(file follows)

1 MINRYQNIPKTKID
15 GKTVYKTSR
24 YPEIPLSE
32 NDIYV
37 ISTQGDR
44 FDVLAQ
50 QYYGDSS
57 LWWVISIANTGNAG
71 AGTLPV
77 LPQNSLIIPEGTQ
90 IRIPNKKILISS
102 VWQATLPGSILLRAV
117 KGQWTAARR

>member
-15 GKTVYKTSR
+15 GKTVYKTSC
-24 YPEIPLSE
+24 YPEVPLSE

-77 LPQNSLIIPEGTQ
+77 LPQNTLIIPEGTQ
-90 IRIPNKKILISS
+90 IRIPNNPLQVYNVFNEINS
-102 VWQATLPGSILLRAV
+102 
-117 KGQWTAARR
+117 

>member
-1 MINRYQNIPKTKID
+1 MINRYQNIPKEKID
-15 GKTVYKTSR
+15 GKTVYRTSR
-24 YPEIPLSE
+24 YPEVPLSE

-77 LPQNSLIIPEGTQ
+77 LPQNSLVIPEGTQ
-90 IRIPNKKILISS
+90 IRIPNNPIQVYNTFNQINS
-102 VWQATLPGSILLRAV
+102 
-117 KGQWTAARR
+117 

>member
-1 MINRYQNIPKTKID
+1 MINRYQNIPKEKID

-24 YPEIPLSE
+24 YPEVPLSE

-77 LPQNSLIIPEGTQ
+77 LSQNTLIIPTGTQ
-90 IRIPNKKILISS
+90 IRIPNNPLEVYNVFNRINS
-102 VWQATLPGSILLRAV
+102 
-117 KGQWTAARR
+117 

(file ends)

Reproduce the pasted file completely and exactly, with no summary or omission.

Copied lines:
1 MINRYQNIPKTKID
15 GKTVYKTSR
24 YPEIPLSE
32 NDIYV
37 ISTQGDR
44 FDVLAQ
50 QYYGDSS
57 LWWVISIANTGNAG
71 AGTLPV
77 LPQNSLIIPEGTQ
90 IRIPNKKILISS
102 VWQATLPGSILLRAV
117 KGQWTAARR

>member
-15 GKTVYKTSR
+15 GKTVYKTSC
-24 YPEIPLSE
+24 YPEVPLSE

-77 LPQNSLIIPEGTQ
+77 LPQNTLIIPEGTQ
-90 IRIPNKKILISS
+90 IRIPNNPLQVYNVFNEINS
-102 VWQATLPGSILLRAV
+102 
-117 KGQWTAARR
+117 

>member
-1 MINRYQNIPKTKID
+1 MINRYQNIPKEKID
-15 GKTVYKTSR
+15 GKTVYRTSR
-24 YPEIPLSE
+24 YPEVPLSE

-77 LPQNSLIIPEGTQ
+77 LPQNSLVIPEGTQ
-90 IRIPNKKILISS
+90 IRIPNNPIQVYNTFNQINS
-102 VWQATLPGSILLRAV
+102 
-117 KGQWTAARR
+117 

>member
-1 MINRYQNIPKTKID
+1 MINRYQNIPKEKID

-24 YPEIPLSE
+24 YPEVPLSE

-77 LPQNSLIIPEGTQ
+77 LSQNTLIIPTGTQ
-90 IRIPNKKILISS
+90 IRIPNNPLEVYNVFNRINS
-102 VWQATLPGSILLRAV
+102 
-117 KGQWTAARR
+117 